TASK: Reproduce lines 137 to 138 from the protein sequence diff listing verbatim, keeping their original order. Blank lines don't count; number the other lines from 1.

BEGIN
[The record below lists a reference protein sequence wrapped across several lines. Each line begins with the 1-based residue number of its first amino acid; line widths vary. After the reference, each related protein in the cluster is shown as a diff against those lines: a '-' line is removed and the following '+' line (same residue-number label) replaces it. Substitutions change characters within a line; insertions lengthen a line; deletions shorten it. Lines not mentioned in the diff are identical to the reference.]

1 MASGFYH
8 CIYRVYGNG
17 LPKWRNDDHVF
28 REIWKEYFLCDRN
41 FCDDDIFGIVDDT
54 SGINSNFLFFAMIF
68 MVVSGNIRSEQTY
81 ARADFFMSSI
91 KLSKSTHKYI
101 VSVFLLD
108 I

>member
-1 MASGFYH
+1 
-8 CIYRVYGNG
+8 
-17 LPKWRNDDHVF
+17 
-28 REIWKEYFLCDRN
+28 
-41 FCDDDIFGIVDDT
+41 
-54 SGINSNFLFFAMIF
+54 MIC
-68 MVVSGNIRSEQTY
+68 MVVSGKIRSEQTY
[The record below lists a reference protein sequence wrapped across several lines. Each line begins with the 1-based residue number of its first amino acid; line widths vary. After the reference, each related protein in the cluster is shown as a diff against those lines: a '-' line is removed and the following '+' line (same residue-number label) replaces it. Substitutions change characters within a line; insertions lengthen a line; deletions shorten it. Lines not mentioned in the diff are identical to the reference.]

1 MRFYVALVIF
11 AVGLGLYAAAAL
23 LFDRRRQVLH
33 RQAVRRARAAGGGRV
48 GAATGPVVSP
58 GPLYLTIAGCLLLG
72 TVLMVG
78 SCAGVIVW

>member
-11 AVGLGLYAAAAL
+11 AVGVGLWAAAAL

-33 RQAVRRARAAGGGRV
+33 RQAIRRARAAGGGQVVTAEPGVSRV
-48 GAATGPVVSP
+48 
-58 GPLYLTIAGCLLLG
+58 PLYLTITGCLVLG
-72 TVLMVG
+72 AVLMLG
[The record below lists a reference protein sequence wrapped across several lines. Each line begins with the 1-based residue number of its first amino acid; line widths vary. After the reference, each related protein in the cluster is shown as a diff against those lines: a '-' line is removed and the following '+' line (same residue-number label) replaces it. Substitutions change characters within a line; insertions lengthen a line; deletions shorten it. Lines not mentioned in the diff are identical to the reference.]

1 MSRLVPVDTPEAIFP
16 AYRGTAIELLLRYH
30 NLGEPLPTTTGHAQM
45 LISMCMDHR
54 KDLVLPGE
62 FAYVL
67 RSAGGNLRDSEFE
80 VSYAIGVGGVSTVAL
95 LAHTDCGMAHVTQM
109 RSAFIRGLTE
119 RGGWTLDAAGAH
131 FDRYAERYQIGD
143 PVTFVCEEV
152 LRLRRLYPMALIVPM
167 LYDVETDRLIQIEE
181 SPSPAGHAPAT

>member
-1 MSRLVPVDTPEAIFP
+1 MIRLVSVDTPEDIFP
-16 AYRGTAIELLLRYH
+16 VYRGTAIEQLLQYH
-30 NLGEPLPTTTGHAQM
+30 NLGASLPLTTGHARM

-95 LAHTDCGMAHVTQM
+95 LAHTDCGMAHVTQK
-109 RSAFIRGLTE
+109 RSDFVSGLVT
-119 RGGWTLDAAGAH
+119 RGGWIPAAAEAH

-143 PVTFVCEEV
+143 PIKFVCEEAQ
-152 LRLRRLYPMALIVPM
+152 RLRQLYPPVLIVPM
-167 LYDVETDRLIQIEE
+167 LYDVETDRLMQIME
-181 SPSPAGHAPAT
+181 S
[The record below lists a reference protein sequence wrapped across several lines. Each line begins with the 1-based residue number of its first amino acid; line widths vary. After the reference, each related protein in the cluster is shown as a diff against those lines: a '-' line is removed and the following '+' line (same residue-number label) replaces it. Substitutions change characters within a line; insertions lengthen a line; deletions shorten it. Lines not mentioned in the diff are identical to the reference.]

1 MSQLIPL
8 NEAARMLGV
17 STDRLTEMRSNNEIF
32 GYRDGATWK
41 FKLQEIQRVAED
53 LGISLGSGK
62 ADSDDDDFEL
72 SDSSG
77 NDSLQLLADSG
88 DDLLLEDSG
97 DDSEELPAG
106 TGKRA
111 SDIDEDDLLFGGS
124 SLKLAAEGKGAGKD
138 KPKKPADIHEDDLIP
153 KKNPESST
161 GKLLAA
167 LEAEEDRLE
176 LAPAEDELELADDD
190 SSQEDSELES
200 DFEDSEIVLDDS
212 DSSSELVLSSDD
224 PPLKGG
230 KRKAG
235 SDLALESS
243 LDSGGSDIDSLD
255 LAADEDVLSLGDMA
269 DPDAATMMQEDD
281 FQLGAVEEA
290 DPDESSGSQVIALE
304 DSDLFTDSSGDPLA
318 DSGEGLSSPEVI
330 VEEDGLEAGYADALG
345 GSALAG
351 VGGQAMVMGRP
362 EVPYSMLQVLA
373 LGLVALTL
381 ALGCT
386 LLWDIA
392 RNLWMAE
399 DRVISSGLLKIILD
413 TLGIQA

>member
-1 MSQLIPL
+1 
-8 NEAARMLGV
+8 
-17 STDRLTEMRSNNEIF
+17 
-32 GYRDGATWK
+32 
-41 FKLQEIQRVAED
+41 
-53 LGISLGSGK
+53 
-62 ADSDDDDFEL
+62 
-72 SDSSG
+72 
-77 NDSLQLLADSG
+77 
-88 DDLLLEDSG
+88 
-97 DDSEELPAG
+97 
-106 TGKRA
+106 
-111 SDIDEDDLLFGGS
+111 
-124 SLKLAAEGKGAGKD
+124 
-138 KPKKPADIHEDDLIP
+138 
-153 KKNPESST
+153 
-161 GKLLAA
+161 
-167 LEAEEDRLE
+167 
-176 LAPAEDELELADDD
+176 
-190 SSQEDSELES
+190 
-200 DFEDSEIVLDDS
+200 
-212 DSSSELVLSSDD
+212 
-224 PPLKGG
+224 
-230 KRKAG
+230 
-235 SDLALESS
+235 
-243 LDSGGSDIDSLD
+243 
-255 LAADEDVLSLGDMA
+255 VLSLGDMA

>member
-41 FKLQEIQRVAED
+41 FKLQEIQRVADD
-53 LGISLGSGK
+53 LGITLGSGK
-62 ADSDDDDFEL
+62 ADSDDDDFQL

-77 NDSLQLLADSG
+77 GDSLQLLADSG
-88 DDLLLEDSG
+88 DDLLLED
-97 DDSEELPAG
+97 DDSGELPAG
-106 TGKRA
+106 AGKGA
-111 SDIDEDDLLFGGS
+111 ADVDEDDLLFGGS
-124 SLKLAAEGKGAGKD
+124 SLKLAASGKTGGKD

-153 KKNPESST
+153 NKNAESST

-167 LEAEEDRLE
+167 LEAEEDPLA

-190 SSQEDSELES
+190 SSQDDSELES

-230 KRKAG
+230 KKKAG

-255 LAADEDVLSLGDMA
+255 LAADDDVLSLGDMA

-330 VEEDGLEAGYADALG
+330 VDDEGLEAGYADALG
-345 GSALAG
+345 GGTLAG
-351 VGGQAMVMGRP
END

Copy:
+32 
-41 FKLQEIQRVAED